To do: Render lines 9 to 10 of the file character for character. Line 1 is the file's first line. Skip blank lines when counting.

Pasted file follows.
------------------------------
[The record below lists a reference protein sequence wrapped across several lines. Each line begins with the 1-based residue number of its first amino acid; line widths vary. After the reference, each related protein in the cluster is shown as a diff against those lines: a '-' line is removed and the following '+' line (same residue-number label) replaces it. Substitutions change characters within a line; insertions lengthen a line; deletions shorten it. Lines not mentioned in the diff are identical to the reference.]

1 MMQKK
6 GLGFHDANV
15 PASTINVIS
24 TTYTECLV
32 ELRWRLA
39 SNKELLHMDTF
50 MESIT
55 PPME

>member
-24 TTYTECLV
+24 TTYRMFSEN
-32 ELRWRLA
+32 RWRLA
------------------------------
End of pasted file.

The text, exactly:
55 PPME

>member